In the Dialouge with Death the author presents the superb mtsticism of Sri Aurobindo as he has expounded it in his own inimitable style in the exquisite poem Savitri.Savitri is a movemental work in which sri Aurodindo is seen as a yogi and a philosopher a mystic and an occultist a poet and a lover all at once. It contains the quintessence of Sri Aurobindo`s great spirtiual adventure which aimed at bridging the gulf between Heaven and Earth.
J. Krishnamurti is one of the most revolutionary thinkers of our age. To listen to him or to read his books is an experience by itself. He challenges every norm and value of individual as well as social life. He is not interested in mere outer changes; he stands for a fundamental transformation, what he calls the Mutation of the Mind. He states that there must arise first the New Man before a New Society can be brought into existence. The present book deals comprehensively with all aspects of Krishnamurti`s teachings, his philosophy, his psychology and a practice of no-practice. Krishnamurti says: Society is always static; only in the individual can there be a radical revolution. It is with this individual revolution that this book is fundamentally concerned.
The Journey with Death deals with the problem of death as well as the problem of life. Avoiding the traditional approach to death with consists of a description of the after-death condition, the author has tried to find a solution for the problems of survival and reincarnation, of communication with the dead and of the interval between two lives. He has also dealt with the problem of separation which death poses to ordinary men and women. The author would prefer to call the so-called dead as only the departed with whom one can establish links of communication, through a journey into realms of consciousness. Out of the depths of his own experience in watching the shadow of death fall on one w...
The seers and sages of Ancient India revealed fundamental principles of perennial philosophy. The Upanishads contain the essential principles of this perennial-this ageless philosophy. They contain a large number of inspiring and instructive passages and verses. It has not been possible to include all of them in this book. For the purposes of this book the author has taken those verses and passages that have a bearing on the mystical teaching of the Upanishads. It is mysticism which is the very core of the Upanishads-and so in understanding its mysticism one comes to the heart of the sublime and magnificent teaching of the Upanishads. In this age, where science and technology may lead us int...
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Coming in the wake of his earlier books, Yoga--The Art of Integration and The Nameless Experience which dwelt on the philosophy and psychology of Meditation, this work treats the subject from a purely practical standpoint. The theme of Meditation is discussed in terms of the three main constituents, namely, the Brain, the Habit mechanism and the Mind. The revitalisation, the modification and the transformation of the triad respectively would usher in the wholeness of spiritual life. In passing, the book discusses the way of spontaneous awakening of Kundalini, the biological energy the human body contains, which no longer, the author avers, requires any Hatha Yoga practice or the guidance of an expert. It is sincerely hoped that a practical treatment of the subject of meditation will help man to lead a healthy and creative life amidst his baffling psychological life.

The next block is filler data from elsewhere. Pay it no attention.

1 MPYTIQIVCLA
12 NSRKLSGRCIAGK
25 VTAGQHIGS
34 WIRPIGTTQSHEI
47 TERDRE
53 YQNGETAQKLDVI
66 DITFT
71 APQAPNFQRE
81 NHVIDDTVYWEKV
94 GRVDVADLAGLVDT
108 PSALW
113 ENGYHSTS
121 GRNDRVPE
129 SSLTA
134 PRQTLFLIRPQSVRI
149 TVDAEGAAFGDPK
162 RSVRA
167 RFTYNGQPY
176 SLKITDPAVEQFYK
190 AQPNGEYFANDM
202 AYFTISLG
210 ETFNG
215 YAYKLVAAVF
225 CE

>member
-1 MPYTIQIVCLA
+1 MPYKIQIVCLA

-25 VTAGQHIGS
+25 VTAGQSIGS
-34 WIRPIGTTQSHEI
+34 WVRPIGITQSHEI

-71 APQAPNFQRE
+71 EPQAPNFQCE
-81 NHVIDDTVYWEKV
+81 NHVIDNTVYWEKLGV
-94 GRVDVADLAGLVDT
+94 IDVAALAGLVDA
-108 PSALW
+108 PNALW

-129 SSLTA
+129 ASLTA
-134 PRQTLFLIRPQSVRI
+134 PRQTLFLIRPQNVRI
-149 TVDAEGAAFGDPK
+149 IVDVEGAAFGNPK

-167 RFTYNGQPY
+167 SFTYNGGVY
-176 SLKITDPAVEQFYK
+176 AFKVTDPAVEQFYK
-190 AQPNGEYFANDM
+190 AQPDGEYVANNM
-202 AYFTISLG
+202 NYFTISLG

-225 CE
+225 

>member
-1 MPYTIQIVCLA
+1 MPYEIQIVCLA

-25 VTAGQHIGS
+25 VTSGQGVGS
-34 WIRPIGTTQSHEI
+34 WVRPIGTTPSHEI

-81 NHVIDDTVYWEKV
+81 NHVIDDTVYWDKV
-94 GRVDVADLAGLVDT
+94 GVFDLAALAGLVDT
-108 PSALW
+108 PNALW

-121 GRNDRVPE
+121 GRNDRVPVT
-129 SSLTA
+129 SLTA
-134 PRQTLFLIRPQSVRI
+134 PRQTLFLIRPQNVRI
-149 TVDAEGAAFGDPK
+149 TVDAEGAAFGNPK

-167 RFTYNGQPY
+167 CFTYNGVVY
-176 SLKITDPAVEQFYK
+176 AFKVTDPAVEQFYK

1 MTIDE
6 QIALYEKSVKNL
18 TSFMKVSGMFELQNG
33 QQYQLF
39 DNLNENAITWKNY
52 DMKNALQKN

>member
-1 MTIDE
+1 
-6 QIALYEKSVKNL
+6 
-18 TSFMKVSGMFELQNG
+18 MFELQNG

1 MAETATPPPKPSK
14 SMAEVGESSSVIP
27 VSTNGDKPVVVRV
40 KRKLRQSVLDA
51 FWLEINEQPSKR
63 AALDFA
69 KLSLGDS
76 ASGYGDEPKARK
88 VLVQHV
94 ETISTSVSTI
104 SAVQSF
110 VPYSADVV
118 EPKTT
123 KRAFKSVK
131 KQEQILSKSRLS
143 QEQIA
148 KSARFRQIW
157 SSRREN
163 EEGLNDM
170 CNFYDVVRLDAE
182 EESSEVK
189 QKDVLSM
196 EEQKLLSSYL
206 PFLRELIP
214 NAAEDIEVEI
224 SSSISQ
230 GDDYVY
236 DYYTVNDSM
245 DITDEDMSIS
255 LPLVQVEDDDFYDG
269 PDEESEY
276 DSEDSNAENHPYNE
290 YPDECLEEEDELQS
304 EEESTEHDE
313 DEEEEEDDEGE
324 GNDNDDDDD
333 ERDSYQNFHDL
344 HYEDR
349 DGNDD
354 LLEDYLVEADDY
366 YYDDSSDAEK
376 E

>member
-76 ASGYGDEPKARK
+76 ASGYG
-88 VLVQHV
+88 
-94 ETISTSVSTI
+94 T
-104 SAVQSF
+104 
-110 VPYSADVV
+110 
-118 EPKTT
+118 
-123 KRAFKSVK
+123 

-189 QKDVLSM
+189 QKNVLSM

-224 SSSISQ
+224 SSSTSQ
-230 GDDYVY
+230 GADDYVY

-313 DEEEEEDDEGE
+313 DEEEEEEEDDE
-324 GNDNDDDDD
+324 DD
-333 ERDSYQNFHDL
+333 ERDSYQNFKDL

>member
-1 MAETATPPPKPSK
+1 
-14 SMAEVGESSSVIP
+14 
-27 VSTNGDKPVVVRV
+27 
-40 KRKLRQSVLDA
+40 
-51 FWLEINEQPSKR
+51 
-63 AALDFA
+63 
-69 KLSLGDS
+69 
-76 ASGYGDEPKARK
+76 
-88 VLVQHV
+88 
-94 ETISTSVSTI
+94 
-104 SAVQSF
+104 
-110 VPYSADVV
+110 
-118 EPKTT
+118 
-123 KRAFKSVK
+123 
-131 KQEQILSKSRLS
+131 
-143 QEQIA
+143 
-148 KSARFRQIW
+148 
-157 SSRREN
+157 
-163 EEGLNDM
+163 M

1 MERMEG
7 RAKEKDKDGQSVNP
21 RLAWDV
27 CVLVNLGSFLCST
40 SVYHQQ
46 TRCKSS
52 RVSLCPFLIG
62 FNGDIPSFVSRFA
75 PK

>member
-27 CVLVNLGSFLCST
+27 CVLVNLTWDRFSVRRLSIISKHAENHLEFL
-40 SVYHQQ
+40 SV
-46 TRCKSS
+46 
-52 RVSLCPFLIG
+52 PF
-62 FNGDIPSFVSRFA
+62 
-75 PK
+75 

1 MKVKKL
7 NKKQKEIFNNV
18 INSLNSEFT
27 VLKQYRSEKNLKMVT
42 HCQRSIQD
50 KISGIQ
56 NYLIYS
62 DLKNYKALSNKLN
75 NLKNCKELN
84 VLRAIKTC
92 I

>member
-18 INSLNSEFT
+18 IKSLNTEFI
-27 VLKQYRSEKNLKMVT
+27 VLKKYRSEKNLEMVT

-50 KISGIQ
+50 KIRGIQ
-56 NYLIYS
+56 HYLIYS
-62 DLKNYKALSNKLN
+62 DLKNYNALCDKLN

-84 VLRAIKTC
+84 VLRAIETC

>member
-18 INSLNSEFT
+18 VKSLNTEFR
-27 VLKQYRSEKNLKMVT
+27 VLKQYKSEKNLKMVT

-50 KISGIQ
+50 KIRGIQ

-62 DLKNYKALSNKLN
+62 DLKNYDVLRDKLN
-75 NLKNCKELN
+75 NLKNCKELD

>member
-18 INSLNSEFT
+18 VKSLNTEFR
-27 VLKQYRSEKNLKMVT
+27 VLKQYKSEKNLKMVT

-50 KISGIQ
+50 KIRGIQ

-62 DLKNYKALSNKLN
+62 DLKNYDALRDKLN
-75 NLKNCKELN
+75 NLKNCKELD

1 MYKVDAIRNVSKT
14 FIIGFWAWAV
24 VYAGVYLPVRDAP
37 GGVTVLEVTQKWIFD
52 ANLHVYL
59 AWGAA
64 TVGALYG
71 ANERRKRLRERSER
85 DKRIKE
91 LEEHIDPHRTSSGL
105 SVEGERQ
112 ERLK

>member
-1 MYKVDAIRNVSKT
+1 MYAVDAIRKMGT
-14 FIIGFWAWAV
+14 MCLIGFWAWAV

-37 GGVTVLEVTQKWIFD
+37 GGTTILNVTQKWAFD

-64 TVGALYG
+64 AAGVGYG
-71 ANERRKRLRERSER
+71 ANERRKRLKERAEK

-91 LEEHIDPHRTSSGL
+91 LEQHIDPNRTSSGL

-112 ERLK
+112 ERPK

The central theme of dicussion in this monograph revolves round the problem of man`s self-transformation in the midst of an artificial and soulless civilization. According to the author, the solution to the problem lies in a synthesis between `the rwo principal tradition of India`- Yoga and Tantra which he defines as philosophy and practice. The secret of self-Transformation is at once an indictment of all sorts of monstrosities that under the banner of modern dcience and a call for revolutionary change within man himself.
From Kabir to Krishnamurti is a far cry. For, they are separated one from the other by over five centuries. But quantitative measurement of this distance has a qualitative aspect which cannot be measured in any time-scale. Two great seers lived in two completely different worlds-with no comparison between the two. And yet they expressed their thoughts and experience not only in a similar language but almost in identical terms. In these two streams of thought represented by Kabir and Krishnaji, the authors note a fascinating parallelism. These streams run parallel to each other-and yet they meet from time to time-at the intersections between the two approaches to life. J. Krishnamurti and Sant Kabir focuses on these meeting points between the two approaches to life. The book also presents the intersections between the writings and sayings of Kabir and Krishnaji.